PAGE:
Yup, it’s the second book and the last book of the duology! The biggest challenge of working with a series is keeping everything consistent—the world, the ships, the characters, the imagery, the tone—but that’s why having a notes from the first book is vastly important. Even something as simple as a change in eye color can be distracting to the readers (and to me, quite frankly). I have heaps of old notebooks and too many files on my computer just for this one duology. So it’s a challenge, but it’s a fun challenge. Kinda like putting together a puzzle, you have to make sure everything fits. (But then you can also add new colors to make the story it’s own unique tale.)
What does a typical writing day look like for you?
I would love to say I have typical writing days! I don’t, unfortunately. I work from 8-5 (freelancing and job hunting for a full-time position at the moment), spend a little time reading or playing with my cats, and then I have dinner. I do try to set aside an hour per evening specifically for writing. (That hour usually turns into three or four as I dive into the project, though!) I also set aside an hour—broken up into smaller chunks throughout the day—for marketing, like social media stuff and pitches.
How would you like to see representation change in the next 5 years?
I would love to see more diversity in science fiction and fantasy, especially for women and the LGBTQIA sphere. The books I read when I first found SFF were mainly male-driven (and male-written) and there were very few queer characters for me to relate to. As a bisexual women, I’m trying to change that in my own work.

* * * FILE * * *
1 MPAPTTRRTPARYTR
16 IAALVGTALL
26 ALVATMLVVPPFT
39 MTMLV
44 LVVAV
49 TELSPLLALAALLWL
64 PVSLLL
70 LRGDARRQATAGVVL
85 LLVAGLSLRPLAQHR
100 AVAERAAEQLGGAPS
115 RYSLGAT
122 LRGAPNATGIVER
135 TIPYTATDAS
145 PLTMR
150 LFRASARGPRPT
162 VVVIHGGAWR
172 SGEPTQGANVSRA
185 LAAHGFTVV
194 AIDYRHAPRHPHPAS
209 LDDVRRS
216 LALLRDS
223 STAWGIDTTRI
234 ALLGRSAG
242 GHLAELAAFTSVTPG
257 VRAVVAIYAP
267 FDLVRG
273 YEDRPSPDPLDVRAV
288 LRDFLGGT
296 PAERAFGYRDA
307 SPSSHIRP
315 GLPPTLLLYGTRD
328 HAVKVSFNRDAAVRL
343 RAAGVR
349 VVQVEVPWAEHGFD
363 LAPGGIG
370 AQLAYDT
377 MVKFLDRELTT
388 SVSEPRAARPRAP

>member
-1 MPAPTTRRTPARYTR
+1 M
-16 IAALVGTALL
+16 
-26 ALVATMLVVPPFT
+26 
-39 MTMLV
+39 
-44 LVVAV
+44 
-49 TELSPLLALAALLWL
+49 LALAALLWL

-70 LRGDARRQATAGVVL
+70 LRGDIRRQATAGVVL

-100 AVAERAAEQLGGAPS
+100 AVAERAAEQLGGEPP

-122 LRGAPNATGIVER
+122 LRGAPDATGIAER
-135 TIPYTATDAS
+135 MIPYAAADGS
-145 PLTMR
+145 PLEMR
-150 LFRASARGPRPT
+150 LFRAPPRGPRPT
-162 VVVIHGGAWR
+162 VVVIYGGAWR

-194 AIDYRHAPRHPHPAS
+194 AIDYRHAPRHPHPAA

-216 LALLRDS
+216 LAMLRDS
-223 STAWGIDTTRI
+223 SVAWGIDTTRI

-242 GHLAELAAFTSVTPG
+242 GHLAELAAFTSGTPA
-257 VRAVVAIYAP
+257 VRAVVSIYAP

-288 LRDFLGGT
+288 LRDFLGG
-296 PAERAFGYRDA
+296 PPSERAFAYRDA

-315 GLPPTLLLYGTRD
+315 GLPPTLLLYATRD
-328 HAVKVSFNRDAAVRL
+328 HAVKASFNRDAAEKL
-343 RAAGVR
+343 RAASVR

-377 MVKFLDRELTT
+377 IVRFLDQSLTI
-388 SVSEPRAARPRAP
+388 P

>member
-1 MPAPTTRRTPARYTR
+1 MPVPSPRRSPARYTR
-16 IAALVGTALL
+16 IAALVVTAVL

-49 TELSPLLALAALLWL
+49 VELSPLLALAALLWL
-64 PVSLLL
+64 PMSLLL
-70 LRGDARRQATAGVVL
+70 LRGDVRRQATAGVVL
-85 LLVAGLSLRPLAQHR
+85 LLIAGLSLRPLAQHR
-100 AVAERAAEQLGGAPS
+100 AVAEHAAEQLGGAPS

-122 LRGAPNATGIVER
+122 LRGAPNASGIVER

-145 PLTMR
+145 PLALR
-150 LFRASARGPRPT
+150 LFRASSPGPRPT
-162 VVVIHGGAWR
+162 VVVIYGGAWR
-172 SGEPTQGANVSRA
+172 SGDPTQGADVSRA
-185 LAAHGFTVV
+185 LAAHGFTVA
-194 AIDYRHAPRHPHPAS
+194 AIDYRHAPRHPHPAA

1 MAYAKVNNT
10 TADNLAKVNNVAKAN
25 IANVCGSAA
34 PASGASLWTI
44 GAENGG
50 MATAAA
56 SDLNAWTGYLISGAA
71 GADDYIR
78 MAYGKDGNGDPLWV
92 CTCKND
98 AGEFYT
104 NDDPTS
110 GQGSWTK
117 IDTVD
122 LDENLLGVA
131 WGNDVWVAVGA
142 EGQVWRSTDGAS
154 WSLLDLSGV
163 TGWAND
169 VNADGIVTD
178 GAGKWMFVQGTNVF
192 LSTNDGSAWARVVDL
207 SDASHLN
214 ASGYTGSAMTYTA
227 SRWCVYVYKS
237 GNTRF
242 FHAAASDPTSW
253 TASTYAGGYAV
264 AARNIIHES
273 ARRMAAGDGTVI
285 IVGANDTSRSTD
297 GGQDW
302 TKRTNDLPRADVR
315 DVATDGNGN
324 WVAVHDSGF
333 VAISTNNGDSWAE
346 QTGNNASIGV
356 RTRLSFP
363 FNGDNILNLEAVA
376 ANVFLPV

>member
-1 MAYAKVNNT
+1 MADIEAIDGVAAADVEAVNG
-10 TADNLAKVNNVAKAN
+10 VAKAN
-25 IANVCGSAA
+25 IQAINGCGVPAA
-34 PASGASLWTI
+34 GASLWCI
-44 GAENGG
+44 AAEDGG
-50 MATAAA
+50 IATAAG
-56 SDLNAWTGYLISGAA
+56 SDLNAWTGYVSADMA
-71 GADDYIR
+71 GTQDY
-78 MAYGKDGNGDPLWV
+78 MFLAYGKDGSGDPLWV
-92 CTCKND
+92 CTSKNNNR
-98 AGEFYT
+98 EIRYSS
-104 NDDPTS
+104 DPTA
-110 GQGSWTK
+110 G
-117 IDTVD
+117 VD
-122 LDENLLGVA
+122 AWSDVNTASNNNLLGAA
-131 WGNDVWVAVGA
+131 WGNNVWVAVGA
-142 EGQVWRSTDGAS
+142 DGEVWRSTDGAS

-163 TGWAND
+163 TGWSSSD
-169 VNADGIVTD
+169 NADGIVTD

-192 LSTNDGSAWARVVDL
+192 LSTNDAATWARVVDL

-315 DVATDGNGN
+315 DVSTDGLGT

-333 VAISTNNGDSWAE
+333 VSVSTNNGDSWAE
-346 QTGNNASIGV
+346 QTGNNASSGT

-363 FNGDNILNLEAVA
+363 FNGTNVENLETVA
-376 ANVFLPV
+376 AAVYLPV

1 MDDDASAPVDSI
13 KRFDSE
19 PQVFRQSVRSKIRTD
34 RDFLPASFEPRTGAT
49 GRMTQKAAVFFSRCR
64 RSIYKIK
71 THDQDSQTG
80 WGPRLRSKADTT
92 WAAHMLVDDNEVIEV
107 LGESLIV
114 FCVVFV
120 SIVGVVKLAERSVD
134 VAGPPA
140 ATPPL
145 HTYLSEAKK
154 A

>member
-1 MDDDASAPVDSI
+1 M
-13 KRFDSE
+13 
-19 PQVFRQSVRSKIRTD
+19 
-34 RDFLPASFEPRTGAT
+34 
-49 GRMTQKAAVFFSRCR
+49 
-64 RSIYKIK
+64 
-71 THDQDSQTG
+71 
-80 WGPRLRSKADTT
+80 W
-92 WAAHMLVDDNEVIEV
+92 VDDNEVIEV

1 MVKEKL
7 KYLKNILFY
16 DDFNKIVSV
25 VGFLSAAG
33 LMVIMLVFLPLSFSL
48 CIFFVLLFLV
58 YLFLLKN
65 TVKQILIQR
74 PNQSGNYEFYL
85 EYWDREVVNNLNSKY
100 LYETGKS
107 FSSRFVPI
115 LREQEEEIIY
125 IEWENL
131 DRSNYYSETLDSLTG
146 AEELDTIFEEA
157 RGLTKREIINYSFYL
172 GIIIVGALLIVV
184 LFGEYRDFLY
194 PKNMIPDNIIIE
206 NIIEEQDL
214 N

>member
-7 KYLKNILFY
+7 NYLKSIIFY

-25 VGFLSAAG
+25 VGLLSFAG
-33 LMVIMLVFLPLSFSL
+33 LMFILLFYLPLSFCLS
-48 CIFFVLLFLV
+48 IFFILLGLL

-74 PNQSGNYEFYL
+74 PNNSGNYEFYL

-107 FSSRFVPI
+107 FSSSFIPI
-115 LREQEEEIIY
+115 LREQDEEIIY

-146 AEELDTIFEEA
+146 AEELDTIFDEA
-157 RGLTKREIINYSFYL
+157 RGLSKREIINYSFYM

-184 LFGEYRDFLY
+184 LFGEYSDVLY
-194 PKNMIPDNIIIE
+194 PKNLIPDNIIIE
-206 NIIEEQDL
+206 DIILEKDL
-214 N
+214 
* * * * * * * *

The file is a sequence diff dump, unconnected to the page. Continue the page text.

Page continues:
Who are your favourite #ownvoices authors right now?
Rae D. Magdon, Brian Parker, and Corinne Duyvis are on my top reading list currently, but there are so many others! It’s so important for #ownvoices authors to keep on pushing, keep on publishing, and keep on supporting one another.
What are you working on next?
I’m currently working on a five-book fantasy series tentatively called The Broken Chronicles, which features a different queer main character for the first four books and then brings them together in the fifth. I just finished the first draft of the first book, which features a Vagari Moon Knight named Misti who gets this mysterious Blood pendant attached to her skin and has to deal with the (sometimes fatal) consequences. It’s been really fun switching gears from science fiction into a fantasy—the magic, unique creatures, and new characters are a blast to write! This first book is in the early stages and I don’t have a publisher for it, yet, but it’s something I’m really excited to release into the world!
Kellie Doherty lives in Portland, Oregon, though she spent her childhood in Alaska. In June 2016, she graduated with a Master’s in Book Publishing from Portland State University. She is also a freelance editor, taking jobs whenever they come her way. Her work has been published by Desert Palm Press (Losing Hold, 2017; Finding Hekate, 2016), as well as in Flight (Mischief Corner Press), Mission 20 (Back of Beyond Press) Pathos, Alaska Women Speak, F Magazine, and The Chugiak-Eagle River Star, as well as the blogs of 49 Writers and Ooligan Press. She is currently working on a fantasy series.